Telstra's copper can get 25Mbps for NBN: Thodey

Telstra's copper can get 25Mbps for NBN: Thodey

Summary: Telstra CEO David Thodey has indicated that Telstra's copper network would be able to achieve 25Mbps download speeds in a fibre-to-the-node scenario.

TOPICS: NBN, Telstra

Telstra CEO David Thodey has indicated that the company's copper would be able to deliver 25 megabits per second (Mbps) in a fibre-to-the-node network.

(Image: Telstra)

The Coalition's fibre-to-the-node National Broadband Network (NBN) policy released last week will require the use of Telstra's existing copper line from the node to each premises. Since the policy announcement, questions have been raised over Shadow Communications Minister Malcolm Turnbull's promise that by 2016, everyone in Australia will be able to get access to at least 25Mbps download speeds on the network, given the quality of the copper network.

Speaking at the launch of Telstra's new office in Singapore, Thodey said that high speeds are achievable over Telstra's copper.

"Yes, you can," he said. "Look at what's happening in the labs and other countries in the world; you can run pretty quickly on copper, it always depends on the distance from the node, and you know the issue is as you get further away from that node, the performance degrades, but we've seen in the labs that are actually working for many European countries speeds of 60[Mbps] down to 25[Mbps].

"So it's just purely physics, nothing else about that. The big breakthrough in recent years is around noise suppression of copper."

Turnbull has said that he expects Telstra to quickly renegotiate its AU$11 billion agreement to get access to that copper, should the Coalition win the election. Thodey indicated that a quick renegotiation may be possible.

"There's elections to be had, but should there be change of government, we look forward to working with the government of the day, we're focused with working with NBN Co, but should there be a change, we'll engage and get on quickly with the job," he said.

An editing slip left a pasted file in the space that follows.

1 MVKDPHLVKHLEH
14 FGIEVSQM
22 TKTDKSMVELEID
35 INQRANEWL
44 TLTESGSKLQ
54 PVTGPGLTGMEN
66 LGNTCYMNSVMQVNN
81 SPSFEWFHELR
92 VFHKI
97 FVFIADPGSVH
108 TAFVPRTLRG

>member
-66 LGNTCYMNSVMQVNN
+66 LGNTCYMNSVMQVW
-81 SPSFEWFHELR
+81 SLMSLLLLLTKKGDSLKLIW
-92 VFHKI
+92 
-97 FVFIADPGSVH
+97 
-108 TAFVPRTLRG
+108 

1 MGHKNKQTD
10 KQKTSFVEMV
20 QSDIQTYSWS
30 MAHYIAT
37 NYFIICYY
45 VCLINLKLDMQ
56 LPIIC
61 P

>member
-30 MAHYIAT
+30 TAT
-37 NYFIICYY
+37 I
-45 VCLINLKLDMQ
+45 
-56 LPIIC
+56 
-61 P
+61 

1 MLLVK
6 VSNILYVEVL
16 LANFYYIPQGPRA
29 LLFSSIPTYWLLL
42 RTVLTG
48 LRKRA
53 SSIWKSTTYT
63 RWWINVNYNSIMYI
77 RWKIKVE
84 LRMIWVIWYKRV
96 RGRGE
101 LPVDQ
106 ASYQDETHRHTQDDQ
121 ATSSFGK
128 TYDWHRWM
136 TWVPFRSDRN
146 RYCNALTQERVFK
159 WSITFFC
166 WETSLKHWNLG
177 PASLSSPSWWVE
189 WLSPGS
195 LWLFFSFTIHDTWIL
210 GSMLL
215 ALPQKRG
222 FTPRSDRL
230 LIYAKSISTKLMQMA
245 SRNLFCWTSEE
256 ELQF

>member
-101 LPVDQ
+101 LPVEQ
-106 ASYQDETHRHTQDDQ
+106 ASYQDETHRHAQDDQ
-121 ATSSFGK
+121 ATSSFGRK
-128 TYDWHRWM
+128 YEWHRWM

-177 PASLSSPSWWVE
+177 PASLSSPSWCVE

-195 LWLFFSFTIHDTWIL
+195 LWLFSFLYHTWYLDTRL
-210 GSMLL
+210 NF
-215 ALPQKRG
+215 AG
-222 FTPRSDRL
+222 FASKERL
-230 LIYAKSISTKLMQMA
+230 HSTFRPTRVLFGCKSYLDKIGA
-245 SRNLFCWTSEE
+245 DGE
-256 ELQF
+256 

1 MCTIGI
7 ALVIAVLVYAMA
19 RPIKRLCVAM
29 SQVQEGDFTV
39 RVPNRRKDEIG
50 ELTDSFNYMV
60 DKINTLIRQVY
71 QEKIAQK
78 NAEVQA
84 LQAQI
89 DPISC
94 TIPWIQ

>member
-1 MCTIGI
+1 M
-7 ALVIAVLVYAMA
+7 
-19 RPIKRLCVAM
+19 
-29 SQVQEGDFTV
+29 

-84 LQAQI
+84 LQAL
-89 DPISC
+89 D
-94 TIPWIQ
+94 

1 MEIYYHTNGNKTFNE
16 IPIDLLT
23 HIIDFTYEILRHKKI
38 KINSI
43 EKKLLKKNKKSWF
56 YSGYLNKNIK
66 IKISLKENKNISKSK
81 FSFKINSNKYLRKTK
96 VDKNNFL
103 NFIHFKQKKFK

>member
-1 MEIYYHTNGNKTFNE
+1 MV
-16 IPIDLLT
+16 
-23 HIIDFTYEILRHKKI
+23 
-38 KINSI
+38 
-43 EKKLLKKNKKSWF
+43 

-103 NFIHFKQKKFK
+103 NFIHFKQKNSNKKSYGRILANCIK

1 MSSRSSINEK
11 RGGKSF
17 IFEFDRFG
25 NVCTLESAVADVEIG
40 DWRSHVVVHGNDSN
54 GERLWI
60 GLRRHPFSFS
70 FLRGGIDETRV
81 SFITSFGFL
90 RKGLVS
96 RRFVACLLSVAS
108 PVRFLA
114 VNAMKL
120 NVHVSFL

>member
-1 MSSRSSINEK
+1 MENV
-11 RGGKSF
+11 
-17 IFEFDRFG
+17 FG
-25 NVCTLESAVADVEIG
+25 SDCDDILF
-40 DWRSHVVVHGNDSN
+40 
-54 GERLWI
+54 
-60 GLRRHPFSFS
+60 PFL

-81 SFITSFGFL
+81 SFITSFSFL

Thodey would not confirm whether Telstra would seek more money for access to the copper.

"Until we know all the details, it's hard to comment," he said. "One thing I can say is I made a commitment to shareholders to say we will do everything we can to preserve the value of the deal."

NBN Co CEO Mike Quigley said today that his company would have difficulty pricing a fibre-to-the-node network alternative to the current NBN policy, because the cost of accessing and remediating the copper is not known.

Topics: NBN, Telstra


Armed with a degree in Computer Science and a Masters in Journalism, Josh keeps a close eye on the telecommunications industry, the National Broadband Network, and all the goings on in government IT.


Loves caption contests, leisurely strolls along supermarket aisles and watching How It's Made. Ryan has covered finance, politics, tech and sports for TV, radio and print. He is also co-author of best seller "Profit from the Panic". Ryan is an editor at ZDNet's Asia/Singapore office.

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  • Great...

    BTW - did you know the NBN announced 1 Gbps speeds today...
    • CEOs are reasonable comments from a grown up

      No surprise. Send in the clowns...

      NBNCo announces many things, sadly their construction numbers means very few will ever benefit from it.
      Richard Flude
      • "Send in the clowns..."

        The coalition? That will help?

        "sadly their construction numbers means very few will ever benefit from it."

        Indeed. Fibre is a benefit and more people on fibre sooner is important. How do we address and fix this problem?
        Hubert Cumberdale
        • what are they thinking???

          How can Australia compete on the world stage if we cant download a movie in 4 seconds?
          • "what are they thinking???"

            Perhaps you should ask fluddy.
            Hubert Cumberdale
          • "Perhaps you should ask fluddy."

            maybe BS-ef540 might know? Mr BS seems like a know it all.

            thanks for coming to aid... I'm feeling more comfortable now.

            Pirate any good movies on the weekend?
          • "thanks for coming to aid..."

            Pointing you in the right direction is the least I could do.
            Hubert Cumberdale
          • LOL another one HC...

            Got NFI, sprouts ridiculous AJ/Bolt idiocy.
      • More reasoned opinion

        "The NBN is, if anything, even worse. The government's $30 million implementation study and subsequent reports gathered all the data independent experts would need to conduct a cost-benefit appraisal; but it has never been released. As for NBN Co's own modelling, only the results, rather than the models and underlying data, have been disclosed -- and those results are implausible, with NBN Co assuming, for example, that its costs will decline unrealistically quickly.

        Adding to the problems, NBN Co plays fast and loose in its costing methodology. Its report issued on Friday is a case in point. It provides no explanation of how its estimates of fibre rollout costs per premise are derived. As best one can tell, those estimates ignore substantial overheads and do not properly include the network's accumulated losses. But without the underlying model and data, it is impossible to fully identify and correct the errors."